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Levy Contributions

Bang for your buck...the devil is in the detail…knowledge is power!

Levy contributions remain a hot letter subject whether you live in strata scheme or company title block. If your block is to be maintained and properly managed, money should be put away for a rainy day when big budget items raise their ugly head.  I have found that those who are forward thinking and budget properly are prepared and owners are less stressed when something bad occurs because they have funds that may be resourced rather than raising special contributions.

Management of levy contributions for owners corporations is governed byPart 5 of the Strata Schemes Management Act (SSMA).

The underlying spirit of the strata legislation encourages owners corporations to invest money in any manner permitted by law – see Section 75. If you live in a company title block your constitution should deal with the right to invest. If that is not the case, directors can take a leaf out of the strata legislation and amend their constitution.

Section 76 of the SSMA provides a temporary fix for the transfer of administrative funds to the capital works fund, or vice-versa. Ourinterpretation of this section is a legislative process to deal with emergencies where there is a lack of money in either fund to meet expenditure. From our point of view, this should be the exception rather than the rule.

Section 77 provides the mechanics for an owners corporations to deal with a surplus of funds in either the administrative fund or capital works fund. It is our view that an owners corporation should tread carefully when they invoke these powers. Though it maybe tempting to pay back money, take note of a few important words in the section which we regard as cautionary markers. Section 77(1) requires a unanimous resolution before money can be reimbursed. We feel it is incumbent on any strata committee to take proper advice, based on a foundation of evidence, to explain to owners why it is in their interests and as a result their opinion that those funds are not best left where they are – namely in either the administrative or capital works funds, or both.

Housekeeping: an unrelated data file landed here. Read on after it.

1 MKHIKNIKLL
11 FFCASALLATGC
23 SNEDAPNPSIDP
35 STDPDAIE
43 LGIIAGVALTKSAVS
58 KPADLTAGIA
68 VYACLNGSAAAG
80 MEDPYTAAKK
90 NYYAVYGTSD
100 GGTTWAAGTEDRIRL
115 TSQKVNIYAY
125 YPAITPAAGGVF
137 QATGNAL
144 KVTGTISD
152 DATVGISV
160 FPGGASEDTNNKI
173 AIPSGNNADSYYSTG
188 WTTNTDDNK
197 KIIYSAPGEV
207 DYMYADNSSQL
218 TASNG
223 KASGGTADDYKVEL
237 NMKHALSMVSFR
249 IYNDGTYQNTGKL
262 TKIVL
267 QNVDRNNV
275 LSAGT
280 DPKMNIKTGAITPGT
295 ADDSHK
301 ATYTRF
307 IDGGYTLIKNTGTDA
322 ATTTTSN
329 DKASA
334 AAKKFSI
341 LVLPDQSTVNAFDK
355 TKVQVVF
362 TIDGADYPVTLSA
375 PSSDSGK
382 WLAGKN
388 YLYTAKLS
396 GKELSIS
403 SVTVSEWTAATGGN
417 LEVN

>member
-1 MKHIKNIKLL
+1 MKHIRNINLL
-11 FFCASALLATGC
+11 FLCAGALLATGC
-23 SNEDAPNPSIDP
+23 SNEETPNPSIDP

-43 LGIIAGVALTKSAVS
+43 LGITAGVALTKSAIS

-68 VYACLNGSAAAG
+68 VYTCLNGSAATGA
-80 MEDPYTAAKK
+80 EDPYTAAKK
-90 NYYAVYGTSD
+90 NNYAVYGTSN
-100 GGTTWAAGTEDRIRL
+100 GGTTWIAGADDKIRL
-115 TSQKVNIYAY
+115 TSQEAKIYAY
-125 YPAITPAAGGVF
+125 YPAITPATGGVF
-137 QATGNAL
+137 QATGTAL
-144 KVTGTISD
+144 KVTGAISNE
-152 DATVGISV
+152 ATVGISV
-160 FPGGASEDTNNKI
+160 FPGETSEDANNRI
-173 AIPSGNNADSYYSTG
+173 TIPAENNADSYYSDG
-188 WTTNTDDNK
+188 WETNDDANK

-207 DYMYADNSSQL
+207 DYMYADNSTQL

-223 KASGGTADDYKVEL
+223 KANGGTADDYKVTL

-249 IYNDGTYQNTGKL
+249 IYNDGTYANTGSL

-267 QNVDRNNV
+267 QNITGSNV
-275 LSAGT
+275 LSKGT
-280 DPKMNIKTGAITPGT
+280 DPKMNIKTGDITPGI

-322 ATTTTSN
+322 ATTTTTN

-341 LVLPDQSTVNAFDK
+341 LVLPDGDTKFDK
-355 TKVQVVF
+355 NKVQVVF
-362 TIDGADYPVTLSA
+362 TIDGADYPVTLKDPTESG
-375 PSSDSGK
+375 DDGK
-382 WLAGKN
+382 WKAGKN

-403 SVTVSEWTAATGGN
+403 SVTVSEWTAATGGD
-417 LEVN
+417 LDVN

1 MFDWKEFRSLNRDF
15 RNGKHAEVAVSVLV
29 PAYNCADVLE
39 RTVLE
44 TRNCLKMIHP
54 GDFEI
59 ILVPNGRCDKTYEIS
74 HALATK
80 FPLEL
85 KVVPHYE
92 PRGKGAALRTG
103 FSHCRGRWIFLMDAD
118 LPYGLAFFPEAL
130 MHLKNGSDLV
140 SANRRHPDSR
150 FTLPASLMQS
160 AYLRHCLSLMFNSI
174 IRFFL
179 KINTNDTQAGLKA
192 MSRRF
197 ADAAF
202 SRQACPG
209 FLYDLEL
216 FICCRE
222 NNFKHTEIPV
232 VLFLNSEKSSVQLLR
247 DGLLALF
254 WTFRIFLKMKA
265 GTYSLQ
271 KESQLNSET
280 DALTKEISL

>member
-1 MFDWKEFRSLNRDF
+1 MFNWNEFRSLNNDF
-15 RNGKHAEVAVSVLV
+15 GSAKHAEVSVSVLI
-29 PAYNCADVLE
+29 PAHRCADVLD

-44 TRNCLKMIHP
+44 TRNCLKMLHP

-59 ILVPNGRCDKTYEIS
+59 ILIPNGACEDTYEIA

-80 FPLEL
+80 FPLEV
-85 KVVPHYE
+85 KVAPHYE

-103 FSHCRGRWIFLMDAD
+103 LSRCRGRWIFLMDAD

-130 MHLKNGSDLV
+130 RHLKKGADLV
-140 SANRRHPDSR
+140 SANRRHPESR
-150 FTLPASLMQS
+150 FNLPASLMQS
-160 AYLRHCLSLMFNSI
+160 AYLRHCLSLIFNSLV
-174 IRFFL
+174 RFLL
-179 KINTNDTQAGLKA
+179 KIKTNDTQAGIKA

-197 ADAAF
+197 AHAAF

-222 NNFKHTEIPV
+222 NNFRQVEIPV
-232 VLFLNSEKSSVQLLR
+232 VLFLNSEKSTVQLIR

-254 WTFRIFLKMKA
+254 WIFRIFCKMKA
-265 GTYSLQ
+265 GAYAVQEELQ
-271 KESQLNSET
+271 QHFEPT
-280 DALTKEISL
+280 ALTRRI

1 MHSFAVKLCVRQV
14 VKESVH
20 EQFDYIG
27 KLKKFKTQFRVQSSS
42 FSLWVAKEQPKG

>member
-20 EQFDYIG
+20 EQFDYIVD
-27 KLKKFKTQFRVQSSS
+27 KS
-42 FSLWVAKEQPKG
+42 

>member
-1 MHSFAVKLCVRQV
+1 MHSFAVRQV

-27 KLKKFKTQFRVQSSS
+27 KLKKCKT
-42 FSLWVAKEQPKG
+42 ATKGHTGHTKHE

The constitution of the company is the place to look if it is recommended to distribute surplus funds. The same care should be adopted by directors in a company title before making similar decisions to distribute surplus funds to shareholders.

One of the main purposes to building a surplus of funds is to be prepared for the unforeseen. The added advantage of a surplus is that quarterly contributions can be maintained at manageable levels.

Section 78 deals with accounts opened and into which funds are held by owners corporations. These funds must be deposited into an account established in an authorised deposit-taking institution, in the name of the owners corporation. The section does not apply where a strata manager has been appointed and to whom that duty has been delegated.